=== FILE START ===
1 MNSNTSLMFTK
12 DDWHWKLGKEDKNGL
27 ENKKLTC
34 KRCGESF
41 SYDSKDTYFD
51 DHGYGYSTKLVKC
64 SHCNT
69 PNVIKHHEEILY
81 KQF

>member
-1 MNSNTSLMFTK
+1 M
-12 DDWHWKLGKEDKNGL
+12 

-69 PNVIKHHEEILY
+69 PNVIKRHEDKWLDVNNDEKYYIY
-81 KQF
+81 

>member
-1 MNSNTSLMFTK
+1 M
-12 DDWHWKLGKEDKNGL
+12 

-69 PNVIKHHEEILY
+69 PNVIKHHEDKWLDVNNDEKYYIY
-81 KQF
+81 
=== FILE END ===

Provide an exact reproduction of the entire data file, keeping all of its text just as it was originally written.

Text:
1 MNSNTSLMFTK
12 DDWHWKLGKEDKNGL
27 ENKKLTC
34 KRCGESF
41 SYDSKDTYFD
51 DHGYGYSTKLVKC
64 SHCNT
69 PNVIKHHEEILY
81 KQF

>member
-1 MNSNTSLMFTK
+1 M
-12 DDWHWKLGKEDKNGL
+12 

-69 PNVIKHHEEILY
+69 PNVIKRHEDKWLDVNNDEKYYIY
-81 KQF
+81 

>member
-1 MNSNTSLMFTK
+1 M
-12 DDWHWKLGKEDKNGL
+12 

-69 PNVIKHHEEILY
+69 PNVIKHHEDKWLDVNNDEKYYIY
-81 KQF
+81 